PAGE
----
Photo by Don Kellogg

Thursday, November 9, 2006

The Vertical Hour

David Hare opened his new play, The Vertical Hour, directly on Broadway. That takes guts... and talent. Casting Julianne Moore and Bill Nighy sealed the deal.

The title of the play comes from the world of combat medicine and refers to the period directly after a disaster where one can be of the most help. Well, this play is certainly not a disaster. This is one of those play written by a very intelligent man. Early on, Iraq was a quagmire. Julianne Moore's character felt she could help. She went to the White House to advise President Bush. She was a liberal voice of decent, but went to try and influence the course of events - at the time she felt it would do the most good -- The Vertical Hour. Hence the theme of the play is established. And rings true in many ways in the several other relationships in the course of the play.

The play is about complex individuals. And it draws parallels to government and politics. It deals with how parents meddle in their children's lives; how a teacher gets drawn into her students' lives; and need you guess - how a government meddles in foreign affairs (i.e. Iraq).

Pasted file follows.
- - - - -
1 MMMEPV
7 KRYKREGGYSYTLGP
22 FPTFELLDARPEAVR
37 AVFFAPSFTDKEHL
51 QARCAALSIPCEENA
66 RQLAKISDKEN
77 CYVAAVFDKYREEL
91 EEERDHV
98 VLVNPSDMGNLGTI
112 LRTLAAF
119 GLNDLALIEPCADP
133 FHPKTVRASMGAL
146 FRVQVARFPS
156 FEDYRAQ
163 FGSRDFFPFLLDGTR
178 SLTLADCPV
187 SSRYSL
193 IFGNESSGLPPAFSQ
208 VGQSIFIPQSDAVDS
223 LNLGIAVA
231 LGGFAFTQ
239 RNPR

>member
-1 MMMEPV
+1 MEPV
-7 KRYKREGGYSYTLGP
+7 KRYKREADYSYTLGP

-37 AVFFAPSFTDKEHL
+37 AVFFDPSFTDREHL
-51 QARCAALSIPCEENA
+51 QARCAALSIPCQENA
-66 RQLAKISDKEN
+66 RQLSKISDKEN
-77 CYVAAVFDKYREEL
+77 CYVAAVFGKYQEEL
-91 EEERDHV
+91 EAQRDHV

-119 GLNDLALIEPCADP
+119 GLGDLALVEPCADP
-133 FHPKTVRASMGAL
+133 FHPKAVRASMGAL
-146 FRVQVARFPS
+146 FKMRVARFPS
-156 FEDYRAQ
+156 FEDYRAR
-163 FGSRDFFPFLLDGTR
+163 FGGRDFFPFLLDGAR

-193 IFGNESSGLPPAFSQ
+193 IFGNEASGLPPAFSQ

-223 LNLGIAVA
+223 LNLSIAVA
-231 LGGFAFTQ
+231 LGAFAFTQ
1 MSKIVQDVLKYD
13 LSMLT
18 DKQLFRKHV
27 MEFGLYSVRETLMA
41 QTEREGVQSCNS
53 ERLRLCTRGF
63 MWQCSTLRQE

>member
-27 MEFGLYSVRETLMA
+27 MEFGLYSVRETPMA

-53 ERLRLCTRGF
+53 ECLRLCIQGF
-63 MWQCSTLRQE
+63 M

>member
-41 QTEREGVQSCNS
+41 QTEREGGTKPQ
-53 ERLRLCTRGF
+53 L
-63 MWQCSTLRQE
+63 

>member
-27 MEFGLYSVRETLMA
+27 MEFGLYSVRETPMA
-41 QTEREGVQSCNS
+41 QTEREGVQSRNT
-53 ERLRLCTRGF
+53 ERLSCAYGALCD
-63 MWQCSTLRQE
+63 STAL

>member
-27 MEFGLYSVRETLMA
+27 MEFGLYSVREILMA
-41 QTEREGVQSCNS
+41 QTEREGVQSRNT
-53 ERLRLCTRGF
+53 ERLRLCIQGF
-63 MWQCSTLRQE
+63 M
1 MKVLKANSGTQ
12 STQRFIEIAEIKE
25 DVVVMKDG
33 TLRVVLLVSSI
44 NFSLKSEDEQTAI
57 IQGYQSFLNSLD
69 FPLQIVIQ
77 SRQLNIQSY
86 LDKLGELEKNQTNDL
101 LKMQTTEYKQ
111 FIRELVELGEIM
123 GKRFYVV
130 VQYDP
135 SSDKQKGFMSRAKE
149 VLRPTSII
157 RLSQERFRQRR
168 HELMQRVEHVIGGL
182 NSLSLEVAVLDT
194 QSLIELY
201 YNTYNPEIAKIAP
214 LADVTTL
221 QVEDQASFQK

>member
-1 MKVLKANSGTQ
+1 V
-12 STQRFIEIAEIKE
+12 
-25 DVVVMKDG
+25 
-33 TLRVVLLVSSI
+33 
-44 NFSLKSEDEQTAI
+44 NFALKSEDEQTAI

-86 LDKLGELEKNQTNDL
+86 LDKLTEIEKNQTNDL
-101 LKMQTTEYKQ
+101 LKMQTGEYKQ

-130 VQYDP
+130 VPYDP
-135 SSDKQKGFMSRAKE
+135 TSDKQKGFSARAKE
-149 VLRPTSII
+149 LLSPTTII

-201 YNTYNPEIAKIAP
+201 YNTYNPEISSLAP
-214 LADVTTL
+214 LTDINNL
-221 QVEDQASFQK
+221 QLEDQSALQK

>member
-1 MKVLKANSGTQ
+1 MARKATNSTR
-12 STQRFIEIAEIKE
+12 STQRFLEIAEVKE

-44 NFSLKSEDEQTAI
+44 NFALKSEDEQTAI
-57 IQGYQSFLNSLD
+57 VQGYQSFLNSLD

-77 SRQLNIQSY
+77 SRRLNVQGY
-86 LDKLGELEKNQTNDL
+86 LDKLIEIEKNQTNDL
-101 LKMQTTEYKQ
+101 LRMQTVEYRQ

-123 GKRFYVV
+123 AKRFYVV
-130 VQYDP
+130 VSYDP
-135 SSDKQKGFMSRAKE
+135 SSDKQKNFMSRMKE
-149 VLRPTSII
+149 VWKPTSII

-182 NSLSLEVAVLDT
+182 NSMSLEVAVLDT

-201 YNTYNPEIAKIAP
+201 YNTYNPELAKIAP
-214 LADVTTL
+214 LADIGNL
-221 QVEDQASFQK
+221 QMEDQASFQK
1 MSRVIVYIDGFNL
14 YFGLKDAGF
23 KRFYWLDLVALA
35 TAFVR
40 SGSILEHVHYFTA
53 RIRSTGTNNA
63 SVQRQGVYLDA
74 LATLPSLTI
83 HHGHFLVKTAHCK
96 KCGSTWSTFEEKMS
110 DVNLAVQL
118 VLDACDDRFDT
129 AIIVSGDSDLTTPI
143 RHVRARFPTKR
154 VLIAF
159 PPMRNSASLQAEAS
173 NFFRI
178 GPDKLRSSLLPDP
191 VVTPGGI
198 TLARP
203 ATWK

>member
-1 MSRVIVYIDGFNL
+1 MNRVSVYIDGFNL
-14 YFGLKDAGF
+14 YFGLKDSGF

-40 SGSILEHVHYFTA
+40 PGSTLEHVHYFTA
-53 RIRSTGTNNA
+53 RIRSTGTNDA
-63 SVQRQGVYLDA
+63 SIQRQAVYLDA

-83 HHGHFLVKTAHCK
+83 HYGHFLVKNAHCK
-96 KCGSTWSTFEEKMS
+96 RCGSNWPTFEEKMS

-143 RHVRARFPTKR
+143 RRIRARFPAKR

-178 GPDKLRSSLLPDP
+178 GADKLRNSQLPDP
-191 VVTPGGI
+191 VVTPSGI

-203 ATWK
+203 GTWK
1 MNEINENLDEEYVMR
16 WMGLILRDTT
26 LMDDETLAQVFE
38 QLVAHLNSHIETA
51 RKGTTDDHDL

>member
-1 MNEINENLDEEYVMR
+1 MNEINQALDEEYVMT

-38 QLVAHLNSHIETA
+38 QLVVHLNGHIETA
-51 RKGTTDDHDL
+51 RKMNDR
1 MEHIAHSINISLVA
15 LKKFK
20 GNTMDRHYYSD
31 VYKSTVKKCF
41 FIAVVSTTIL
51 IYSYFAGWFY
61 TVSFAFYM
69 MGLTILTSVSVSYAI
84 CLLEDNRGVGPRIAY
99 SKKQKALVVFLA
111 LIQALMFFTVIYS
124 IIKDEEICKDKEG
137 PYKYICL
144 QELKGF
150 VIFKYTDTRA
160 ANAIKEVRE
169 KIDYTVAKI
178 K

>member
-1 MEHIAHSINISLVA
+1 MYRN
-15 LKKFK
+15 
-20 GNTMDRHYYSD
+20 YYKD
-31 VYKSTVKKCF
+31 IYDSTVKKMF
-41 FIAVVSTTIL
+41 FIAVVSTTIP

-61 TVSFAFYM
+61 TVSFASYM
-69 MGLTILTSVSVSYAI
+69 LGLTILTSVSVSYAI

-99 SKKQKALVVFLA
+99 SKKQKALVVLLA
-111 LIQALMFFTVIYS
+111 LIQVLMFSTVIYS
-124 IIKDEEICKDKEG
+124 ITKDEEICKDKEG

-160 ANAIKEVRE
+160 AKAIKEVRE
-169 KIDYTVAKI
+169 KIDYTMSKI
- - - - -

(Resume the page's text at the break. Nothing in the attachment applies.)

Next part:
Seems there are quite a few political play on Broadway this year. More than ever before. But you have to imagine it was bound to happen with the current world political environment.

I'm a sucker for a play with meaning, depth, and intelligence. At the same time, I know i didn't "get" probably half of what David Hare would intend me to have gotten. But that's OK - what i did get was that Julianne Moore and Bill Nighy were magical on stage. The intrigue and the tension were palpable. The dialogue, flawless. You feel the sense of attraction, of intellect and desire. I do think that Julianne needs to adjust to stage acting a bit, however. (and i did see it on the it's first preview - the world premire). With time, let's hope she moves into a more comfortable place because she does seem to fit the character quite nicely.

Kudos to David Hare for a magnificent (and intelligent) evening of theater.